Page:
Kumaramangalam Birla has resigned from the chairmanship of Vodaphone-Idea combine. He has even offered the government to buy Idea’s share in the company. Now what has gone wrong with the telecom sector? Sam Pitroda, during the Congress regime, had gifted this new sector as a game-changer. Even the Modi government brags of a ‘digital India’. But then why this ‘sunrise’ industry is plunging into darkness?
The ailment of this industry dates back to the Congress government itself. We have all heard of the ‘2G scam’ and the allegations of how the ‘spectrum’ was auctioned and given away to the telecom companies almost free of charge. The parliament was on fire, a minister had to resign and the issues were taken to court. To quickly settle the issue, the government introduced a ‘retrospective tax’. This was a regressive move that has almost killed the telecom industry. The telecom companies refused to pay and a global company like Vodafone took the Indian government to the International tribunal where the corporate house ultimately won. Pranab Mukherjee, the then finance minister, tried to remove the retrospective tax but faced stiff resistance in the parliament. The tax led to accumulated debts of the telecom companies to the government into thousands of crores.
Let us try to understand how this retrospective tax was suicidal for the government. It was not just a rebuff from the international courts. It was not merely killing a modern industry. Government owned companies like GAIL, Oil India or Power Grid Corporation were badly hit by the bills they received for using the spectrum. GAIL which has a market capitalisation of Rs 66,000 crores was given a bill of Rs 1.70 lakh crores for using the spectrum for its own use. Power Grid Corporation which has a market cap of Rs 1.22 lakh crores was served a bill of Rs 1.25 lakh crores. Oil India whose market cap is Rs 18000 crores was also served a bill of Rs 48000 crores. The calculation of this retrospective tax was evidently absurd – it was calculated not just on the usage of spectrum but on the company’s total turnover.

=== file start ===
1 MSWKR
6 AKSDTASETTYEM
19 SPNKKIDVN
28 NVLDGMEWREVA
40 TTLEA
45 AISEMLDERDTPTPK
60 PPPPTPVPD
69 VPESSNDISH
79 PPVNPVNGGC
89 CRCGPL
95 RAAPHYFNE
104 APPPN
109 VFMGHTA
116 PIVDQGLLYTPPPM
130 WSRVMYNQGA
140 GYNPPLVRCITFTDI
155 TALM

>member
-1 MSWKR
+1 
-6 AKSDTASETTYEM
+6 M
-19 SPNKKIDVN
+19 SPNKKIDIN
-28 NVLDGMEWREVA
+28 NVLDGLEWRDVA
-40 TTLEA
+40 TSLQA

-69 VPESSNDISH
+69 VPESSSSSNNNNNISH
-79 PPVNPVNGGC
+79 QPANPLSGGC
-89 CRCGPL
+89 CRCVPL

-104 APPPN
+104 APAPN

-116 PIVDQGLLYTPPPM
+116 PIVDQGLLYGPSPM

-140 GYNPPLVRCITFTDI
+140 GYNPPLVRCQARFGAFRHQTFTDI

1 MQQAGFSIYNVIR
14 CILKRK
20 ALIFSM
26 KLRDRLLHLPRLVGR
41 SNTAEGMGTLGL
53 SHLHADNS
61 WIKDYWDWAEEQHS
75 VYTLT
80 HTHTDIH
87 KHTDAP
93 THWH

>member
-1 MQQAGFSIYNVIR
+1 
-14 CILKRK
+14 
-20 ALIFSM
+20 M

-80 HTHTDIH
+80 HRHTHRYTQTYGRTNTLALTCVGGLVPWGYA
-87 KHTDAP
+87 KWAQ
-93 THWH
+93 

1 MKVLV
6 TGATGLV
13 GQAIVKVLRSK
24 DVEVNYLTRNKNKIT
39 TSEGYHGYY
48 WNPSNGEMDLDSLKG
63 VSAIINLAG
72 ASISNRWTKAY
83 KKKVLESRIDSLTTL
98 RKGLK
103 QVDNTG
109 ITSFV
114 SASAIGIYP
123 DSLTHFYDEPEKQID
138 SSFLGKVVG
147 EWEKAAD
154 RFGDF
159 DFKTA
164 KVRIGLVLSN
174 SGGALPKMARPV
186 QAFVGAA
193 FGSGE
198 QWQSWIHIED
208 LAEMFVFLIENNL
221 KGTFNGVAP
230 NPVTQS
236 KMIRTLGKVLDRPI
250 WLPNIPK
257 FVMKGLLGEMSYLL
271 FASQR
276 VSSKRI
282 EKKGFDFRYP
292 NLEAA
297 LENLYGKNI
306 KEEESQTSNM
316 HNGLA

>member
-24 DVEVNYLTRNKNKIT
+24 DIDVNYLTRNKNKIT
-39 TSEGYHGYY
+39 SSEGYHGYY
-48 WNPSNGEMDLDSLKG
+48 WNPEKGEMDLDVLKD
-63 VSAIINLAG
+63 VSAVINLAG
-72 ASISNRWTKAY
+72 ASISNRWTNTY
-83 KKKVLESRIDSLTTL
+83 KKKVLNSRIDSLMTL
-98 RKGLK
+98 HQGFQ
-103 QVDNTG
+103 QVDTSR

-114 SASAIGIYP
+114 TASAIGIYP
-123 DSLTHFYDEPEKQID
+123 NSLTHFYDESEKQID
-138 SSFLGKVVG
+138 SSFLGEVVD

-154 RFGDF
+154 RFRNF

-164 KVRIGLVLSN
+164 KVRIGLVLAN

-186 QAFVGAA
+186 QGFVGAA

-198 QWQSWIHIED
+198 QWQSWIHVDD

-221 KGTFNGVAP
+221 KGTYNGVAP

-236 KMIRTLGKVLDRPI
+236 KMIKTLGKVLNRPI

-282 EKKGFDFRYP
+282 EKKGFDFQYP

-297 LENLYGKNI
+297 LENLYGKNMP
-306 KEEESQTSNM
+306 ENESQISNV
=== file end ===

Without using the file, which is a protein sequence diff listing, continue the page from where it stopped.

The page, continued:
It is only after the threat of Kumaramangalam Birla that the government has finally decided to withdraw this tax and a bill to that effect has been passed in the parliament. But the damage has already been done. May be the government owned companies will now be off the debt trap. The banks have been already drained to pay these debts. In the race among the telecom companies – the two - Airtel and Vodaphone – are both limping. The only beneficiary is the Reliance Company Jio which has entered the race much later than the spectrum imbroglio and therefore was never burdened by the retrospective tax. The Mukesh Ambani Company Jio bought the spectrum from his brother Anil – whose telecom company has already gone bankrupt.
It is imperative that the telecom companies of India survive because that is an essential component of modern digital India. Many other international telecom companies which entered India before have withdrawn and the only survivor is Vodaphone. The government’s move finally to drop the retrospective tax may be a last ditch battle to hold back this international group in India. We only hope it is not too late. The opposition has already pointed a finger that the whole drama of the spectrum with which the telecom companies were being beaten up was enacted to benefit a particular group of companies. Withdrawal of the tax was a step in the right direction. Better late than never. We do not want to step back from a modern digital India